7.1 Recommendations ................................................................................................................ 24
Annex I – City fact sheets...................................................................................................................... 25
End notes............................................................................................................................................... 32
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Executive Summary
n a national level, more and more European Union Member States are recognising the potential
value of Open Data and are acting upon it. Open Data portals are in place, increasingly backed
by solid Open Data policies. But it is not only the national level that matters. For a successful national
Open Data initiative, the whole publication chain should be taken into account. Cities have an important
role to play here. Specifically the larger European cities publish a lot of data on topics such as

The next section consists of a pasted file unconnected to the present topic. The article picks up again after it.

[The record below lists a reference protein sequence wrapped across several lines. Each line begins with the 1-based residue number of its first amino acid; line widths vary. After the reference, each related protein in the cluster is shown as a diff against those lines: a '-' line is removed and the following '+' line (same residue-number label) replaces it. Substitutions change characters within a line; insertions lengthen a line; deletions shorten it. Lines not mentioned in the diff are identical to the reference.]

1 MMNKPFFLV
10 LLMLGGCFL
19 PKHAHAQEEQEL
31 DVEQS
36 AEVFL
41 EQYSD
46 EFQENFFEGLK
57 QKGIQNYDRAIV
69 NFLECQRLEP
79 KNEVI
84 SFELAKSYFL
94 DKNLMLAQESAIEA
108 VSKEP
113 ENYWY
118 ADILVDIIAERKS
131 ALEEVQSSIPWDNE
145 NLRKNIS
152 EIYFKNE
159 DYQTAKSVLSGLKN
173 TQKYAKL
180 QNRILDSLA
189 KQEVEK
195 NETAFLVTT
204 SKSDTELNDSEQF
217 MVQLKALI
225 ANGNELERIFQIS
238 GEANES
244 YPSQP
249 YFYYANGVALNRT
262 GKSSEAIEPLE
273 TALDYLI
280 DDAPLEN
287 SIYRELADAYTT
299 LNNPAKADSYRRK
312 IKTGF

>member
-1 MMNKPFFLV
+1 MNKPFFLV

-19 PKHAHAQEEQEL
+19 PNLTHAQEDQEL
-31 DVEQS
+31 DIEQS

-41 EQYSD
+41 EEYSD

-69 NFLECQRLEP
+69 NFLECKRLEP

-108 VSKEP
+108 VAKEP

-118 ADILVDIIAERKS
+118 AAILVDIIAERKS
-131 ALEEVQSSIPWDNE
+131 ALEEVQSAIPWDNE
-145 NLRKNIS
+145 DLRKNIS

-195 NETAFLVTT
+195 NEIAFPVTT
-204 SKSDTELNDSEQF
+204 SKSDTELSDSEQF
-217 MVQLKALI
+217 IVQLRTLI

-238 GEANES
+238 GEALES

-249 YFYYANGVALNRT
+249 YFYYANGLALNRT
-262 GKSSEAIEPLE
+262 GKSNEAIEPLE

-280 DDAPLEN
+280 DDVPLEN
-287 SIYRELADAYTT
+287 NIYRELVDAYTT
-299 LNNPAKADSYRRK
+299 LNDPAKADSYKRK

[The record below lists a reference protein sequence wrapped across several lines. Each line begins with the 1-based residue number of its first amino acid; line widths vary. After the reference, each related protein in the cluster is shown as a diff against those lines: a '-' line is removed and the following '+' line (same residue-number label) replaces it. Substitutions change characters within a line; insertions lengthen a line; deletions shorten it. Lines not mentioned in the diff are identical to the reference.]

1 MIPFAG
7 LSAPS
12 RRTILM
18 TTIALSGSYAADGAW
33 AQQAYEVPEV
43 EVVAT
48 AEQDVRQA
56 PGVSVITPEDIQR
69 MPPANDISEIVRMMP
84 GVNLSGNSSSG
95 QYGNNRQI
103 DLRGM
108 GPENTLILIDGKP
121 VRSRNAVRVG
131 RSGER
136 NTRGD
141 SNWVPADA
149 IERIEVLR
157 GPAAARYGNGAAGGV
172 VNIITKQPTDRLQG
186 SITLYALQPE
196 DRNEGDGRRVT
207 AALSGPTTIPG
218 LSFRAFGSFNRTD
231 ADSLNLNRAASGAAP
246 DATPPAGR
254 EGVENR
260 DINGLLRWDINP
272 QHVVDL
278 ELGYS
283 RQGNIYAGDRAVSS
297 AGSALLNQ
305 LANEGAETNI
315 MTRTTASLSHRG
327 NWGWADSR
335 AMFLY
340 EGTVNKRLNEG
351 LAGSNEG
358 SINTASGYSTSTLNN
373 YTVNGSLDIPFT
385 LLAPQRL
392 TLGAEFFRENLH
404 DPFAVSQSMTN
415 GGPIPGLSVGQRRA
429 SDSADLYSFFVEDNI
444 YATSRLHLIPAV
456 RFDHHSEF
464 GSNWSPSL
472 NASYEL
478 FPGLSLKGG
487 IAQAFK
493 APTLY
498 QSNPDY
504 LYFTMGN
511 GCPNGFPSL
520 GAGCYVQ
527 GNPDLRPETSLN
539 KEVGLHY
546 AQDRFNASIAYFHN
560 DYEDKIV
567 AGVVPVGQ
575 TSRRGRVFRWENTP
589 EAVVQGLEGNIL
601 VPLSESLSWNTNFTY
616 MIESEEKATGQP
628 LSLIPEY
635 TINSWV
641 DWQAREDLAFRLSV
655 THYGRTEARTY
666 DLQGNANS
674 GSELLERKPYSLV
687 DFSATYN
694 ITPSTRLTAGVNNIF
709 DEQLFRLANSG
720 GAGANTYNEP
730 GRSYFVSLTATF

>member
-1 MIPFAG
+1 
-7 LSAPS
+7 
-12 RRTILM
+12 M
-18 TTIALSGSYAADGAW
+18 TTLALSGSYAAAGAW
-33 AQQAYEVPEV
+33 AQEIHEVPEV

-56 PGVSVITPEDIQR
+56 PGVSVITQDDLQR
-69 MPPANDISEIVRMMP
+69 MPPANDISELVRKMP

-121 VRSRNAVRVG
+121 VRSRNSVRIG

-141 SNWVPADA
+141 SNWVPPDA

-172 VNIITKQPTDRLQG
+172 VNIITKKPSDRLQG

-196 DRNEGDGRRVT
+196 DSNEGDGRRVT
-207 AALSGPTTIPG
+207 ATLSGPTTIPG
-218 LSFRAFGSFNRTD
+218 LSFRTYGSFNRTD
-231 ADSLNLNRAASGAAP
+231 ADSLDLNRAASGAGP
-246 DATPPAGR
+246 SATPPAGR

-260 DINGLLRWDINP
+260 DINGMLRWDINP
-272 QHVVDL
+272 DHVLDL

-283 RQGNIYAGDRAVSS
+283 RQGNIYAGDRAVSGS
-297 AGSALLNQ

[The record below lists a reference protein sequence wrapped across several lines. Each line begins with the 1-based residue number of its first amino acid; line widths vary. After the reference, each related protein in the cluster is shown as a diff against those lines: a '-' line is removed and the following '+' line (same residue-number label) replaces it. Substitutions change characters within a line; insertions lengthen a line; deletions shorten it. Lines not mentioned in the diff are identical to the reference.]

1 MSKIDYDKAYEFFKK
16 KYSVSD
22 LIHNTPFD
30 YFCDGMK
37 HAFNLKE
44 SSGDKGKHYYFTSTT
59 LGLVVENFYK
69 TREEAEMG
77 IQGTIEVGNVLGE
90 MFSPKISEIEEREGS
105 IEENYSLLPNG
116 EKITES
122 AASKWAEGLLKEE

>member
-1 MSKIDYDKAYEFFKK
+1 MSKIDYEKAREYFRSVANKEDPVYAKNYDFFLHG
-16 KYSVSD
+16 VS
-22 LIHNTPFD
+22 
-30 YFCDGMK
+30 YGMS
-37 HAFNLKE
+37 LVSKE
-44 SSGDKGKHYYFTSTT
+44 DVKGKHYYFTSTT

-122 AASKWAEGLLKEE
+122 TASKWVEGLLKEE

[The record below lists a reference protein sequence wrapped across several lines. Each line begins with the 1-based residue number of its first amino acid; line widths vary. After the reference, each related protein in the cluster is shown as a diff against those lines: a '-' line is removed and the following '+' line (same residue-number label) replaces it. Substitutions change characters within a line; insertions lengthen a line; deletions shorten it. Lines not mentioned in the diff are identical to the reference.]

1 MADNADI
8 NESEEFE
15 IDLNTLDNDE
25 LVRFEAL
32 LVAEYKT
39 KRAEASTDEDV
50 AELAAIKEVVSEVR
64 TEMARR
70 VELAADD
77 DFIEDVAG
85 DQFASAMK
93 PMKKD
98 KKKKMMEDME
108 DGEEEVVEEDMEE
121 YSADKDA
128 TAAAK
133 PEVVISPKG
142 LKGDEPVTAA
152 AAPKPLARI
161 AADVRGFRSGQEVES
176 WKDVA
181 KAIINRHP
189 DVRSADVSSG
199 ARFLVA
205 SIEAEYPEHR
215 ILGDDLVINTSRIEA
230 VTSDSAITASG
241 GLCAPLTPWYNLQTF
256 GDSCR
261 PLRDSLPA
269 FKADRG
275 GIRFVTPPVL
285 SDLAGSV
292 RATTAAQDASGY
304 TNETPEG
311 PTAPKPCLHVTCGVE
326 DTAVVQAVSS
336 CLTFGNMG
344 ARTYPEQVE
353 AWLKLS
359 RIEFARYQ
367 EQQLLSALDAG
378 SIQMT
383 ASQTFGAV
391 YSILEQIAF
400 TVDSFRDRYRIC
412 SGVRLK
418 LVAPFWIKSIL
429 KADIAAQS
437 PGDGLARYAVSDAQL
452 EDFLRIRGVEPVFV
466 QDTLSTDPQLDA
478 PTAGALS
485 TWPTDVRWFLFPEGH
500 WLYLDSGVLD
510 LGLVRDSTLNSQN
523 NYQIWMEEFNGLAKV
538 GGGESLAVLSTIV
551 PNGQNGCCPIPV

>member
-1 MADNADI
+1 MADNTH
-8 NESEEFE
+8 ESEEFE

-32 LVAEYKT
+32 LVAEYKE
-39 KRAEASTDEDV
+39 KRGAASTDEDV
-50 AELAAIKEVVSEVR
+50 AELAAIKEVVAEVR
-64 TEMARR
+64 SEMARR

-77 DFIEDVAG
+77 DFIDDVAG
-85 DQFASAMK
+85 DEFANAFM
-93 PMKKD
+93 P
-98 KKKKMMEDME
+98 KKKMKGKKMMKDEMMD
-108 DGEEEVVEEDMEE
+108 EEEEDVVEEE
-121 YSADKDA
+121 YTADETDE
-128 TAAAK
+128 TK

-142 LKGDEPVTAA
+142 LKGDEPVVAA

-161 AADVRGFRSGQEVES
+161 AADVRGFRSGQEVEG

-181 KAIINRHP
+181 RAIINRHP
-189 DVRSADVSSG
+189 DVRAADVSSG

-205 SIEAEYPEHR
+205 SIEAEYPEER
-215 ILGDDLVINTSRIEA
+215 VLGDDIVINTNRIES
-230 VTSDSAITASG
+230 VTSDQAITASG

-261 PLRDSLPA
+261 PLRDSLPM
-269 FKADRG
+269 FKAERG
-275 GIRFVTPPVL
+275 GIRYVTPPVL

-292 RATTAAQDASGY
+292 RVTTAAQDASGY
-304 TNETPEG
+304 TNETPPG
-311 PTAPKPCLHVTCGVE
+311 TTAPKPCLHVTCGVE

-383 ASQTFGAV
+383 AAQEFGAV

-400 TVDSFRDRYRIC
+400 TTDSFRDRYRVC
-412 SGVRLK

urban planning, tourism, and increasingly real-time data in the transport and mobility area, such as
datasets on available parking spots. Moreover, cities also benefit from the use of Open Data to tackle
typical urban challenges such as congestion and pollution, and to improve the quality of urban public
services and the interactivity between the local government and citizens.
This report investigates the Open Data initiatives in eight medium-sized European cities, after having
analysed Open Data initiatives in Amsterdam, Barcelona, Berlin, Copenhagen, London, Paris, Stockholm